All panelists spoke about the number of things they did in their offices already — for instance, Hidalgo spoke about reducing air pollution in her city and Brown mentioned the reduction of oil use in California — and agreed that many efforts to combat climate change still occur at the local government level, regardless of whether the country itself remains in the Paris climate change agreement.

Still, panelists emphasized the need to talk more about climate science in the media and to get politicians to recognize the urgency of the situation.

“We have a bunch of troglodytes in too many high places,” Brown said. “[A troglodyte is] a dweller in a deep, dark cave. That is a metaphor for the level of enlightenment of those in charge of our political structure in Washington today.”

The fourth session consisted of a conversation between Kerry and former U.S. Secretary of State Jim Baker, with a brief interlude that included video messages from Republican Sens. Lindsey Graham, R-S.C., and John McCain, R-Ariz.

The discussion served as a commentary on the role of U.S. leadership on energy and climate issues, as well as an exploration into new avenues for bipartisan efforts.

In his address to the audience, Baker proposed a market-based plan for combating climate change that he believed would bring conservatives to the table. The proposal consisted of four pillars that Baker said would satisfy the Republican demands that energy policy not economically hinder the country, and yet still accomplish the Democratic aspirations to rein in the environmental damages incurred by industry.

The closing session, featuring Kerry and DiCaprio, focused on what everyday citizens could do to fight climate change.

“I will tell you after all these years of experience in public life: If you don’t do this, if you don’t decide that you’re going to be the agent of change and accountability, it isn’t going to happen,” Kerry said. “It really isn’t going to happen.”

DiCaprio spoke about his foundation, the Leonardo DiCaprio Foundation, which works on combating climate change and developing sustainability. He also listed actions that the public can take, such as voting for politicians who believe in climate change, encouraging everyone to use clean energy technology and working on minimizing the individual’s impact on the environment.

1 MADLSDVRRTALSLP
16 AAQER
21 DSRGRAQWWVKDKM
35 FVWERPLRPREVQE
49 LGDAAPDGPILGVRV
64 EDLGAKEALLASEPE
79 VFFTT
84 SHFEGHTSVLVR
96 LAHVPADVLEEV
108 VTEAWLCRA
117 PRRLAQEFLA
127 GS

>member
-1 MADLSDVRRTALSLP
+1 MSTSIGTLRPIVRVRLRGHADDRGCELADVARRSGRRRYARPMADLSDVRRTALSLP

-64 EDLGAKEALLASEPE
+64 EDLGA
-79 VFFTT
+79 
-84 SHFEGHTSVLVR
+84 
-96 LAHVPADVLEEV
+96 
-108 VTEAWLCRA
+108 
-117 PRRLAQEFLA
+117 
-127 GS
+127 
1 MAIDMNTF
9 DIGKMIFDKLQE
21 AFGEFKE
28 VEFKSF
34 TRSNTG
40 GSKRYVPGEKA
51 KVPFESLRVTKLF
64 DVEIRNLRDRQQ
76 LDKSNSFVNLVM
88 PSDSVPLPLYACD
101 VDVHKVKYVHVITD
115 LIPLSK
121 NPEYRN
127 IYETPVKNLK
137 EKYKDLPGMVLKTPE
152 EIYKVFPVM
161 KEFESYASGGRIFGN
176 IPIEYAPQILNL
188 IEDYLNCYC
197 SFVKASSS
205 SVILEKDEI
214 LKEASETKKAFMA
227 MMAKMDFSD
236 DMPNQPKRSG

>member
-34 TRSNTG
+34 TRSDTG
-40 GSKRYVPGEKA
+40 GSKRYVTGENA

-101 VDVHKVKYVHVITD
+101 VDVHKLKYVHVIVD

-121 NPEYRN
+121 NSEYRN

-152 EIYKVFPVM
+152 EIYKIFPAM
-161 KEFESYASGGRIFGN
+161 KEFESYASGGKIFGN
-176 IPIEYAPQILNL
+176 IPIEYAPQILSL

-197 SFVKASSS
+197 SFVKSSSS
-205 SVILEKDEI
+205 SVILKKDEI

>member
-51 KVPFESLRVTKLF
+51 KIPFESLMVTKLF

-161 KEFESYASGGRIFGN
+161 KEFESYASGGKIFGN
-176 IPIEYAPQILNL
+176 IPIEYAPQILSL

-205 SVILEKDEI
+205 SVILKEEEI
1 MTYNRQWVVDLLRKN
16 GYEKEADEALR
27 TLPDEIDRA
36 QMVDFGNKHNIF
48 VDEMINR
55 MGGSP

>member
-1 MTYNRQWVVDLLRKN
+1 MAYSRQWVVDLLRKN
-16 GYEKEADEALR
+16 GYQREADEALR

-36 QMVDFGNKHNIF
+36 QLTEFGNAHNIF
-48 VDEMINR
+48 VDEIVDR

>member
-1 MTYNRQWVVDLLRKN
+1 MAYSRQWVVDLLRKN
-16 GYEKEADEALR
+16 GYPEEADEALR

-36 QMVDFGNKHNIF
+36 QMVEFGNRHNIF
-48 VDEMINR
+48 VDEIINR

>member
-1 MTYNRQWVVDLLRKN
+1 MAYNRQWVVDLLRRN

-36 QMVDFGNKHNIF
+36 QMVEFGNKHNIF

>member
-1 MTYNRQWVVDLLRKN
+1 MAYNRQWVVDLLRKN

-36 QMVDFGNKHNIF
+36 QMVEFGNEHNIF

In conversation with Kerry, DiCaprio recalled his teenage experiences of seeing movies about rain forests, which inspired him to be an environmentalist. Kerry spoke about his experience taking part in the first Earth Day in 1970, which was celebrated by 20 million people, as well as the subsequent actions the people took to target politicians not concerned with environmental problems. Later, these actions brought about the creation of the Environmental Protection Agency because “environment became a voting issue,” Kerry said.

“My message to you is this: I urge each and every one of you to join this effort, to get involved as much as you possibly can,” DiCaprio said. “For the students in this audience today: I urge you to become that next great climate scientist. That next great economist. That next great public servant and commit your career to making a difference on this issue.”

The attendees of the sessions spoke highly of the conference.

“I was mostly struck by their engagement with both the human and the economic costs of the issue,” said Sara Tridenti ’19, who attended the final session.

William Field ’20, another attendee, said he was thrilled to hear from Kerry and DiCaprio as he had previously heard the two speak at the Our Ocean Conference years ago.

“Both men could afford to sit on a beach somewhere, but choose to devote themselves to this existential cause,” he said.

Anastasiia Posnova | | @asposnova